Chronic kidney disease is one of the most common conditions affecting older cats. It occurs when there are long-standing, irreversible changes to the kidneys that impair their ability to filter and remove waste products from the blood.
Chronic kidney disease can occur in cats of any age, but is most commonly seen in middle to older cats. Approximately 30% cats older than 15 years of age have some degree of chronic kidney disease.
In most cases of chronic kidney disease, the exact cause is unknown. There are, however, some well-recognised causes of chronic kidney disease, including:
Kidney disease may also develop secondary to other diseases, such as cardiac disease, dental disease and high blood pressure.
In most cases, chronic kidney disease is a progressive disease with a slow, insidious onset. The most common signs seen in affected cats:
Other signs may include vomiting, bad smelling breath and ulceration in the mouth.
Diagnosis of chronic kidney disease is made by collection of blood and urine samples. Typically, there will be dilute urine, as the kidney loses its ability to concentrate urine. In renal failure, the concentration of substances in the blood (creatinine, urea, SDMA) will often be increased, as the kidneys have a reduced ability to filter these waste products from the bloodstream. Other blood changes may include: anaemia (reduction in red blood cells), low potassium and high phosphate. Blood pressure testing is often performed, as chronic kidney disease can cause high blood pressure. Some cats may require further testing such as urine culture for infection, an abdominal ultrasound, abdominal xrays and/or a kidney biopsy, depending on the cause of the kidney disease.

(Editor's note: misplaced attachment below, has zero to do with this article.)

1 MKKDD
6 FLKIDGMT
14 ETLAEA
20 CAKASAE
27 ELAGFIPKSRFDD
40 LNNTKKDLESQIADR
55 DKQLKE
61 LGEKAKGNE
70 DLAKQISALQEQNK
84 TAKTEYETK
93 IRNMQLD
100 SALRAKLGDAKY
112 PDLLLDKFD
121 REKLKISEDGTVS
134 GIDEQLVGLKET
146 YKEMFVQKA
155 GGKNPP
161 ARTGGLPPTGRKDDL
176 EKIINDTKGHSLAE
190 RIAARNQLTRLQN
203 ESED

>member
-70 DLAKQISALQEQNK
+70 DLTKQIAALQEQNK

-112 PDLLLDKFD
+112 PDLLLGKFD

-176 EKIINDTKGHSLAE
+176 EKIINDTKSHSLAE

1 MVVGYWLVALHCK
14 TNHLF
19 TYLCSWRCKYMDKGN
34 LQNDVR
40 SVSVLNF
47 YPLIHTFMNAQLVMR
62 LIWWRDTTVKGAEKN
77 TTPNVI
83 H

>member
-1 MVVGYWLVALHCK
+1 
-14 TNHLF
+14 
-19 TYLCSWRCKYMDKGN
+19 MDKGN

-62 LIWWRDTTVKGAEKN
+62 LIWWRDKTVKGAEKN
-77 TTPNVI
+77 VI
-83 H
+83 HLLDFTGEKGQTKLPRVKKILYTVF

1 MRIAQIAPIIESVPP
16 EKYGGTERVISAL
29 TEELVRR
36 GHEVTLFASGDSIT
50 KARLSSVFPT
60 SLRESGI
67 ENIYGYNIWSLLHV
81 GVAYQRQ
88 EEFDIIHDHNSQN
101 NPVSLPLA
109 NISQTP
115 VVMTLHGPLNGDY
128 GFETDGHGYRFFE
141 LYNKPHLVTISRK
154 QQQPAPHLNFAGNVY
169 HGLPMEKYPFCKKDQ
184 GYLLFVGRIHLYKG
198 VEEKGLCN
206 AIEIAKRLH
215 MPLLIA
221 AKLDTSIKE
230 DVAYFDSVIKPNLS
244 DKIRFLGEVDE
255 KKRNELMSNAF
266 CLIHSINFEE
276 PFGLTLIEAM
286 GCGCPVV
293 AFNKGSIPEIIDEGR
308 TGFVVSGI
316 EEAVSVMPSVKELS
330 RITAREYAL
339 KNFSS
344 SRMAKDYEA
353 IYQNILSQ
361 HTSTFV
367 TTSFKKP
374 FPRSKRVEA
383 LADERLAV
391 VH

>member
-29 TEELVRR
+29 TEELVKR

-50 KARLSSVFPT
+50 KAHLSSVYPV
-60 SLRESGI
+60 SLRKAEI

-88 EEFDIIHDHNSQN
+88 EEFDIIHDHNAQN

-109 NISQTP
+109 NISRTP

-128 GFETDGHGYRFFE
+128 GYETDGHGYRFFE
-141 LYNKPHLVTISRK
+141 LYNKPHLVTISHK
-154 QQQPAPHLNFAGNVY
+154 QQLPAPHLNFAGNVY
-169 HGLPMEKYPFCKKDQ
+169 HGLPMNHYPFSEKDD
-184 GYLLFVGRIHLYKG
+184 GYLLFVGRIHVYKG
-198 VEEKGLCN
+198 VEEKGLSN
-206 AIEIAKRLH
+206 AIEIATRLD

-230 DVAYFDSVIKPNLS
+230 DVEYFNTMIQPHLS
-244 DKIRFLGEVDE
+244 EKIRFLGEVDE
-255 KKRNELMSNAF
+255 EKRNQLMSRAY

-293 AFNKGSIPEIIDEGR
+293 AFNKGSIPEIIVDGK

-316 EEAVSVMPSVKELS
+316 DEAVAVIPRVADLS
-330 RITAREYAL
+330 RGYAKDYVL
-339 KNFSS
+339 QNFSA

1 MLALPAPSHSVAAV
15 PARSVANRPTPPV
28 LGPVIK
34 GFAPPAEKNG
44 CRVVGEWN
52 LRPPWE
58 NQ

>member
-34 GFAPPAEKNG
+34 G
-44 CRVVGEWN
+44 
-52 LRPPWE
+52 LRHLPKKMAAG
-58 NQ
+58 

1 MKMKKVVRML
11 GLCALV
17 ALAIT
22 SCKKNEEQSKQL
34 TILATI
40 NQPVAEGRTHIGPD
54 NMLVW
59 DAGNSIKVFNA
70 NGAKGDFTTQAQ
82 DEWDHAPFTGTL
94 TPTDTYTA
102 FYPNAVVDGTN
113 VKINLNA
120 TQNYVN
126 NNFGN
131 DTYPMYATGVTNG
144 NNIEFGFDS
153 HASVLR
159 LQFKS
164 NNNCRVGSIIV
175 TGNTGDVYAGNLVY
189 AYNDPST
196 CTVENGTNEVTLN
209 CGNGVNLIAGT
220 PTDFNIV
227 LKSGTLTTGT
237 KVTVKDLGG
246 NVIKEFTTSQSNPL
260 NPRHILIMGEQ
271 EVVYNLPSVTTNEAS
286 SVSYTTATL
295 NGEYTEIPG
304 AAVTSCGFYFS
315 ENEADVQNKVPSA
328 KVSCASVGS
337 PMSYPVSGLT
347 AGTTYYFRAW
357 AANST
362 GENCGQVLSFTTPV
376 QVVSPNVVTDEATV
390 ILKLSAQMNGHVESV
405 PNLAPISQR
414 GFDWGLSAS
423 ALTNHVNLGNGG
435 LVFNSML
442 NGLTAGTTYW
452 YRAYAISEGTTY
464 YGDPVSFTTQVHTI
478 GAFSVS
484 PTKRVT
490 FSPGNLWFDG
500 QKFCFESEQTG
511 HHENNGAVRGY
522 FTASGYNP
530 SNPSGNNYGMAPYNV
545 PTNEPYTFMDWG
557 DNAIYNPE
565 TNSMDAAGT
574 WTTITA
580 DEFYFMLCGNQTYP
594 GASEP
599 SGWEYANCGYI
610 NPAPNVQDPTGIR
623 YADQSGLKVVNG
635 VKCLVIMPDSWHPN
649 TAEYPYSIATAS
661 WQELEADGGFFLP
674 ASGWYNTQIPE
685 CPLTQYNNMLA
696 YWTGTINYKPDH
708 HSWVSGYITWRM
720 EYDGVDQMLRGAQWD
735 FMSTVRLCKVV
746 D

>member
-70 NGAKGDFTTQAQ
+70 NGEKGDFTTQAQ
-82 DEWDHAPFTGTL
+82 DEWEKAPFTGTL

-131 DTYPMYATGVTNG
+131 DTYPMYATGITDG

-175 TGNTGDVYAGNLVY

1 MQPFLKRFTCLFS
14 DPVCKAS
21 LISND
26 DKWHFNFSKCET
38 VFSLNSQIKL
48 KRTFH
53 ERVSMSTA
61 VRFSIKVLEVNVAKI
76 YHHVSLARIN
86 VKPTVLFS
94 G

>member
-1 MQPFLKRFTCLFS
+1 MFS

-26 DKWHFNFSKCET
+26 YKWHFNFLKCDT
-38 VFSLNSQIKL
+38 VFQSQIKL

In some cases, a specific cause for the chronic kidney disease may be identified and treatment can be directed at this cause. In most cases, however, a cause will not be identified and treatment is aimed at managing the rate of progression of the disease.
Some cats may require initial hospitalisation and fluid therapy to correct dehydration and improve appetite. Once stable, treatment is aimed at supporting kidney function and minimising the complications of kidney disease.
Dietary management is the mainstay of chronic kidney disease treatment. An ideal diet should have a low protein and low phosphate content. Prescription diets are available in both dry and tinned form.
Other therapeutic options which may be recommended include:
Most cats require regular monitoring to monitor progression and assist in management of their kidney disease. This may involve repeat blood and urine tests and blood pressure measurements periodically every 3-6 months, depending on the severity & rate of progression of kidney disease.